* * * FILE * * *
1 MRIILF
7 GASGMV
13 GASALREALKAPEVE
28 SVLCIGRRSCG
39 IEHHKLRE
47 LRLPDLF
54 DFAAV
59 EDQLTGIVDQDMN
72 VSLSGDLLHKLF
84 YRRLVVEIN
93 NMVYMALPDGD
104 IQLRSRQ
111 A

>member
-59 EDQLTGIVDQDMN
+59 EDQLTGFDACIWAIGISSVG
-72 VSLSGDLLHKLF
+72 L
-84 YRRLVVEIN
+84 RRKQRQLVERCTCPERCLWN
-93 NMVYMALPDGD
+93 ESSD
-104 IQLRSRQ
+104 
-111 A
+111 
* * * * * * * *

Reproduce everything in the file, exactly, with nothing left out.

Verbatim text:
1 MRIILF
7 GASGMV
13 GASALREALKAPEVE
28 SVLCIGRRSCG
39 IEHHKLRE
47 LRLPDLF
54 DFAAV
59 EDQLTGIVDQDMN
72 VSLSGDLLHKLF
84 YRRLVVEIN
93 NMVYMALPDGD
104 IQLRSRQ
111 A

>member
-59 EDQLTGIVDQDMN
+59 EDQLTGFDACIWAIGISSVG
-72 VSLSGDLLHKLF
+72 L
-84 YRRLVVEIN
+84 RRKQRQLVERCTCPERCLWN
-93 NMVYMALPDGD
+93 ESSD
-104 IQLRSRQ
+104 
-111 A
+111 